Buddhist-Christian Studies 21.1 (2001) 37-41
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What I Know and Don't Know: A Christian Reflects on Buddhist Practice
Catholic Theological Union
To reflect and write on spiritual practice for publication in an academic journal requires a delicate balancing act. It is not appropriate simply to recount one's experience; nor is it appropriate merely to theorize. I am assisted in this balancing act by a set of categories proposed some years ago by Walter Principe and generally accepted as standard now within the academic field of spirituality. Principe observed that spirituality operates on three interrelated yet distinct levels and that it is crucial for the academician to be clear about which level or levels are being presented. The three are: (1) experience; (2) articulation within wisdom traditions; (3) academic interpretation. 1 My understanding of what is desired in the present context is some of all three but with a primary emphasis on the second. What does Buddhist practice look like from my stance within my Christian "wisdom traditions"? Thus, this is the horizon within which I will present both experience and academic insights.
First a bit of autobiographical context. I became a Christian as a young adult, after having been raised in a secular humanist household. My first attempts at a form of meditation as a teenager came from reading Taoist books; in college I experimented with drugs (at that time this was often seen as "spiritual practice") and spent a couple of years very seriously practicing transcendental meditation. Only after all this did I seek baptism and church membership. Since then, my certainty that my call is to be a Christian has not wavered. I spent several years in a Carmelite contemplative monastery, and I now belong to another Roman Catholic religious order.Yet I have repeatedly been drawn to periods of engagement with various practices having Hindu and Buddhist roots.
This context is important to describe because I am aware that for me (and for many spiritual seekers today) there can never be a "pure" insertion in a single tradition. I reflected on that recently in an airplane at twenty-five thousand feet, looking down and seeing how totally human constructive activity has reshaped the contours of the land, the rivers, and everything that depends on them. I realized then that the same must be said of the inner contours of my soul. Nearing fifty, I bear the marks [End Page 37] of everything that I have ever done or touched or suffered or known. As I approach this task of reflecting on Buddhist practice from the point of view of a Christian, I cannot do it as a pure outsider. My spiritual practice is Christian in its core, but it has been inextricably shaped by so many other influences--including varieties of Buddhist practice.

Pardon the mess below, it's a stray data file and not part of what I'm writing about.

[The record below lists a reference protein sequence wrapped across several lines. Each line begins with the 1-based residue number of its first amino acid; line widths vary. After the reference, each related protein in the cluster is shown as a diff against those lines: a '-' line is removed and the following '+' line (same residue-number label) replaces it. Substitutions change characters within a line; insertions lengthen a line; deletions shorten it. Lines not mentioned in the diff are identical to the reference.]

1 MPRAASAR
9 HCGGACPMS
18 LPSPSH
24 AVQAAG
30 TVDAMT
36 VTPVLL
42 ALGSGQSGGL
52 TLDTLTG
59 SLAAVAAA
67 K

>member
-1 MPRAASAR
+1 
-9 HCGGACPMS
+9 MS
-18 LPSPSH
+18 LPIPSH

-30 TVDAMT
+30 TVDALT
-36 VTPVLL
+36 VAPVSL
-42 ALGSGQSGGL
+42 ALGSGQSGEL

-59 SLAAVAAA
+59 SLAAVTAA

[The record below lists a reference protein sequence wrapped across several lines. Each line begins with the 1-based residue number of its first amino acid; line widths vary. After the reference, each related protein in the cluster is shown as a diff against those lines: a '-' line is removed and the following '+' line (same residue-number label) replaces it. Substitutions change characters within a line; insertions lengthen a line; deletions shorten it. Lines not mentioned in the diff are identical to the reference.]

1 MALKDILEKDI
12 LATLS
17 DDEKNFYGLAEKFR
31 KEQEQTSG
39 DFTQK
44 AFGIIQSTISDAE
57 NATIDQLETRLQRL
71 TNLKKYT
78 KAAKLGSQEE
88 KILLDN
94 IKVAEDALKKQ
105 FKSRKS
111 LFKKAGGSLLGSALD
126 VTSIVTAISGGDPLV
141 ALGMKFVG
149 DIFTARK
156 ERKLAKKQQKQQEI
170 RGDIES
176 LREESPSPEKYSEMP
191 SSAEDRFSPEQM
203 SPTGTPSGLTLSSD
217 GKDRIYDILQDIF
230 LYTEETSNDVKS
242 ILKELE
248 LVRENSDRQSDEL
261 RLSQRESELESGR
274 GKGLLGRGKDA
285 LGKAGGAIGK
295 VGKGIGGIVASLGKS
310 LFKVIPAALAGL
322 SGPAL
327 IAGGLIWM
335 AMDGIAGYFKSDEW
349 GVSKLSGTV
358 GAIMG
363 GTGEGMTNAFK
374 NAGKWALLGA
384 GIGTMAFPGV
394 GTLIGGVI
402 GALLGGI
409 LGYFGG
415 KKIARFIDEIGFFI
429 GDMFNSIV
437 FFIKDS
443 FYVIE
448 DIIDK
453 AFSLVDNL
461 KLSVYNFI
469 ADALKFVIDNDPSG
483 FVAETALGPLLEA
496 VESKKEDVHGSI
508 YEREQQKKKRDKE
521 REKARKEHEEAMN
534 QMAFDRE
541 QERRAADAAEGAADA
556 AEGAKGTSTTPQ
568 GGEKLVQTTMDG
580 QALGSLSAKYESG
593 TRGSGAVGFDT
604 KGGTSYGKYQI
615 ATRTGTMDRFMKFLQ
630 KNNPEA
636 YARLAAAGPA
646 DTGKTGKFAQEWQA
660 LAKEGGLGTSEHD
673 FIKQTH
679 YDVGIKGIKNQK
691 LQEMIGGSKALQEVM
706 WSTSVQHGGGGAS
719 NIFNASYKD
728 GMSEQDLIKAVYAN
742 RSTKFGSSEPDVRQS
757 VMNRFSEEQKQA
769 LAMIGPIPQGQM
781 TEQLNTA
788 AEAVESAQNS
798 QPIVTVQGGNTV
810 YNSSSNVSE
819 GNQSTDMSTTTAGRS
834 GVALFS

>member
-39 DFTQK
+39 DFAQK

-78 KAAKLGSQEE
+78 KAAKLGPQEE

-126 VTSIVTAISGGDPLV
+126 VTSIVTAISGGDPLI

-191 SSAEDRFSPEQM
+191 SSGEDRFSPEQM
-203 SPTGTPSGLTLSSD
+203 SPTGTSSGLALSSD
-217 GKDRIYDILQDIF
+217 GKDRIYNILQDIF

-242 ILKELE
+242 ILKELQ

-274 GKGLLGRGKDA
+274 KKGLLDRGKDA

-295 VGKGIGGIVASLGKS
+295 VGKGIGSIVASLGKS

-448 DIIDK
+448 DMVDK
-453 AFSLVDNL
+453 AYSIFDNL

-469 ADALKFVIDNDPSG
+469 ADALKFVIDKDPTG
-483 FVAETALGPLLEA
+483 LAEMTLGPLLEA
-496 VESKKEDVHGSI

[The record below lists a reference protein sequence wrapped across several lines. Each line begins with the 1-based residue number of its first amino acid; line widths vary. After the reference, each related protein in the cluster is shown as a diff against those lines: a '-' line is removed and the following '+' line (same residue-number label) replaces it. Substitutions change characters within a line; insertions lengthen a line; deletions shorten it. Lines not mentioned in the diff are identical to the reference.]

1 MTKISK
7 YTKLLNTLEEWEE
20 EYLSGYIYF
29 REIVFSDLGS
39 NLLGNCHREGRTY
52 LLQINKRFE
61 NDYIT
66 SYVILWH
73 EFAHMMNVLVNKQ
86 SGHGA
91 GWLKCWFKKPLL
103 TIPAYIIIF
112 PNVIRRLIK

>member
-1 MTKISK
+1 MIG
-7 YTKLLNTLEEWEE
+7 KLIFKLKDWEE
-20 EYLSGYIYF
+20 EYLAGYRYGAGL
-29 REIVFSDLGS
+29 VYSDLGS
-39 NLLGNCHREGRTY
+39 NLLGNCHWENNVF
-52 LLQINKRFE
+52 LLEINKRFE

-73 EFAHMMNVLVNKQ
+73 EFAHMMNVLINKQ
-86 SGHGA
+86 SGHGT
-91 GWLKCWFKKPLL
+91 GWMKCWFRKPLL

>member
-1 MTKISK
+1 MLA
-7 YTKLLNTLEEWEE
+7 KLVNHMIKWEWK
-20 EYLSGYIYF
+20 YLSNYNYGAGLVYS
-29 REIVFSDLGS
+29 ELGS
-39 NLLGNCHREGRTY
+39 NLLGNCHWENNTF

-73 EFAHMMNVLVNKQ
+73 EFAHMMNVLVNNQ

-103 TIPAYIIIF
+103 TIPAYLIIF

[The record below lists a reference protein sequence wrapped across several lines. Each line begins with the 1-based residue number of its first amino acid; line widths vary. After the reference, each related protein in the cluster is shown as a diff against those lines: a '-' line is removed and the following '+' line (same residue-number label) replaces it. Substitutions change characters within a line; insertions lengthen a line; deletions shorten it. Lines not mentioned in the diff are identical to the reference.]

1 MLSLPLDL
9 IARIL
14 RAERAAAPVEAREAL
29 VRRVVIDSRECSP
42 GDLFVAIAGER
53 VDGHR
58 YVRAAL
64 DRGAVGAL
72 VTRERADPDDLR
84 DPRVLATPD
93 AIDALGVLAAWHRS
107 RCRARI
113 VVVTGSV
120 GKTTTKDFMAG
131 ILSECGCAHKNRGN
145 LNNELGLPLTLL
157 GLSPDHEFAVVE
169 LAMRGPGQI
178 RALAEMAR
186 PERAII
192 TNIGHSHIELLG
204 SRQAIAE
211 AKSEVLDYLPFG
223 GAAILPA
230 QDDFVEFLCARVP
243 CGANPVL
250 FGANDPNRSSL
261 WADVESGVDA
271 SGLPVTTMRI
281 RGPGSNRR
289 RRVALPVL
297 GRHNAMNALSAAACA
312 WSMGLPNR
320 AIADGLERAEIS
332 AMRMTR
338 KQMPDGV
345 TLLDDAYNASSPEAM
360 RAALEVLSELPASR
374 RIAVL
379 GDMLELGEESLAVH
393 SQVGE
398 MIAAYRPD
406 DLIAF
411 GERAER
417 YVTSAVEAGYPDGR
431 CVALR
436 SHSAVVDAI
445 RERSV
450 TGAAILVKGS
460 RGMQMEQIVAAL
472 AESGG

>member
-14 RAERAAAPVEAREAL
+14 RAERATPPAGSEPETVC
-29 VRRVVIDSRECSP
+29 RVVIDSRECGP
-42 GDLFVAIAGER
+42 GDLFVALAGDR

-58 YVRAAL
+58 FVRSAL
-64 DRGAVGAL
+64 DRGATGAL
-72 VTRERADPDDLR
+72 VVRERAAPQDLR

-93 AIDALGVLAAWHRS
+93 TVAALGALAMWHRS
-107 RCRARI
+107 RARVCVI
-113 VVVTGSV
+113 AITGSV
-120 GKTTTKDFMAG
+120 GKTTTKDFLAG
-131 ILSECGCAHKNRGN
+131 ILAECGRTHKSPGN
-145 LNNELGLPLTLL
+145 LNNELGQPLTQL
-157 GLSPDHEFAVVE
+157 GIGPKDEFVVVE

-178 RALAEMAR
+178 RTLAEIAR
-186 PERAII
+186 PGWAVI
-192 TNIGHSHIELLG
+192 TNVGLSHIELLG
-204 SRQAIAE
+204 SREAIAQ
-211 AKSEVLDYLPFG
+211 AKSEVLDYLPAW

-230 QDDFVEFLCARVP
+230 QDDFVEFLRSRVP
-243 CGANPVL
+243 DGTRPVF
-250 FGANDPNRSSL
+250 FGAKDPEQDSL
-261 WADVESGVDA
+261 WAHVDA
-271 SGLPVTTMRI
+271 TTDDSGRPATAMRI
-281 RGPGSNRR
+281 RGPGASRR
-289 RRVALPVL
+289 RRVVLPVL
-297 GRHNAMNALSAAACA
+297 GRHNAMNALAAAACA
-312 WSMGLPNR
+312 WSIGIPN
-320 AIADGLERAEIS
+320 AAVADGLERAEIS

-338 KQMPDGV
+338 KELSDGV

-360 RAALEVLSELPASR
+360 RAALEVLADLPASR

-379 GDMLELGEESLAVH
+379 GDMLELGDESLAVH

It is also important to acknowledge the limits of my knowledge about Buddhism and Buddhist practices. My academic exposure to Buddhism is about equivalent to an introductory undergraduate course. As for Buddhist practice, I have participated in a total of five weekend retreats, three one-week retreats, and one three-week retreat. These were all from either Vipassana (Insight Meditation) or Zen (Kwan Um or Diamond Sangha) traditions. Occasionally, I have also had even briefer exposure to other Buddhist traditions. I am very aware that there is much I do not know, or that perhaps I just plain misunderstand, about Buddhism.Yet dialogue requires that I honestly state my views, in their present form, with the hope that in the dialogical process what is misinformed or insensitive can eventually be corrected.
Spiritual practice (for Buddhists as well as Christians) involves many different kinds of practices. Practices of charity, such as hospitality or almsgiving, perhaps present the fewest obstacles to mutual understanding, because the practices may be generally similar in both traditions. The ritual practices of a religious tradition, on the other hand, can feel extremely alien to those who do not belong to that religious culture. Paul Hanvey has noted that our reaction to...